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Publication Detail
Towards a better understanding of delivering e-health systems: a systematic review using the meta-narrative method and two case studies
  • Publication Type:
    Report
  • Authors:
    Potts HWW, Keen J, Denby T, Featherstone I, Patterson D, Anderson J, Greenhalgh T, Colligan L, Bark P, Nicholls J, Shah A, Swinglehurst D, Wong G, Martin C, Blandford A
  • Publisher:
    HMSO
  • publication date:
    10/05/2011
  • Status:
    Published
  • Series name:
    NIHR Service Delivery and Organisation programme
  • Commisioning body:
    NIHR Service Delivery and Organisation programme
  • Keywords:
    delivery of health care, electronic health records, review, systematic, social sciences, social sciences, software design, decision-making, computer-assisted, coumarins, cardiovascular diseases, diabetes mellitus
Abstract
Background: The introduction of ‘e-Health’ has profound consequences for the organisation and delivery of health services. However, past studies are inconsistent as to the nature and magnitude of benefits from e-Health or how these might be realised. According to many, e-Health will make healthcare better, safer, cheaper and more integrated. Yet there is also evidence that new services can be introduced without discernible benefits and some authors criticise visions of a technological utopia. e-Health systems are complex interventions, entailing a combination of technology and organisation. They can be described as socio-technical systems. Aims/objectives: Much past research consists of implementation studies. We looked at e-Health systems that are currently in use, in order to learn from how real health services have used technology and adapted to the use of technology. Methods: We performed a systematic review using the meta-narrative approach. We then used mixed methods within a case study approach to look at two healthcare systems using information systems, including observations, interviews and formal risk management approaches (task analyses, prospective and retrospective hazards analyses). Key findings: Our review suggests electronic health records require human input to recontextualise knowledge; and that while secondary work (e.g. audit, billing) may be made more efficient by electronic records, primary clinical work may be made less efficient. The development of e-Health systems can reflect past and ongoing contingencies. There are unavoidable pressures for the localisation and fragmentation of services. There is always a co-evolution of the service and the technology, including the use of workarounds. e-Health is often promoted for its contributions to patient safety, but the evidence base for improvements is weak. Risk management methodologies can be illuminative for studying e-Health systems. However, methods are not individually reliable. Organisational boundaries remain problem areas and threaten the provision of high quality care. Organisational boundaries are a particular issue when ‘interessement’ (the process of recruiting other stakeholders to a solution) has failed, and funding models can be a particular barrier. The medico-legal context is largely untested. Conclusions: The evidence suggests that future research on e-Health systems should not presume a simple, causalist approach (technology X will reliably produce outcome Y). In-use e-Health systems are flexible and contingent. They rely on the ongoing work of healthcare staff to bridge the gap between social requirements and technical feasibility. We suggest a dynamic tension between standardisation and localisation is unavoidable.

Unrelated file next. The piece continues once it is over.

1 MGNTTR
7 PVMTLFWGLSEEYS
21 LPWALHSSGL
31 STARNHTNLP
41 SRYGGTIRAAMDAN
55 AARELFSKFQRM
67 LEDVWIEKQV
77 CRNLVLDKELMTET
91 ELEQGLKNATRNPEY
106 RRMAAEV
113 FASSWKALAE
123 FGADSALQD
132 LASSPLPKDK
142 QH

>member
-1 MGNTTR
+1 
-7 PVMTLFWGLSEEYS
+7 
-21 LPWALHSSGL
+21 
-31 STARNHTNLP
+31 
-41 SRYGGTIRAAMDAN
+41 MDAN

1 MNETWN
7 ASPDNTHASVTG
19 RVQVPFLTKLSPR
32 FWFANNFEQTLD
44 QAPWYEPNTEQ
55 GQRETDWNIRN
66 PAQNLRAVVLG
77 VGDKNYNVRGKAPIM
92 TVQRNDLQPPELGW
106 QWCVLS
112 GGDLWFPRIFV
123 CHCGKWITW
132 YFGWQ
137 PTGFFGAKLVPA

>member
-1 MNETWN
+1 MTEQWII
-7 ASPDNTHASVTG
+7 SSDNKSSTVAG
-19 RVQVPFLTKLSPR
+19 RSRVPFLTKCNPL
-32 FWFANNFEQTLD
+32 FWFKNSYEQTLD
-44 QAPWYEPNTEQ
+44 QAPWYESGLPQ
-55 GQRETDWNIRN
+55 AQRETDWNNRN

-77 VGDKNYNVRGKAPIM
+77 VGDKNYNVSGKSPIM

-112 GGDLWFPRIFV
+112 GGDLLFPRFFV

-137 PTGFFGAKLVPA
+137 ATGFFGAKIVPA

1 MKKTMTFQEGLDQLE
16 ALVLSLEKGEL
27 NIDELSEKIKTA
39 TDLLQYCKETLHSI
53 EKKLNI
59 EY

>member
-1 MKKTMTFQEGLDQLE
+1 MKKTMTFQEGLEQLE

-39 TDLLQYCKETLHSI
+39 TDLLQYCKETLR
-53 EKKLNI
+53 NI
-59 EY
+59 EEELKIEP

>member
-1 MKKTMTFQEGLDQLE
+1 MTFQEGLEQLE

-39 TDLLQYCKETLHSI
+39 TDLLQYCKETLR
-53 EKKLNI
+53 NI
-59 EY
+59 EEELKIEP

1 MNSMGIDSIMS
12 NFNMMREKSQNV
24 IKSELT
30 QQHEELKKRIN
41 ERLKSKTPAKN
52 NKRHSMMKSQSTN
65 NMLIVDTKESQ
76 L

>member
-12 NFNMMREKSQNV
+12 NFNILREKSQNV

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Dept of Computer Science
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Div of Medicine
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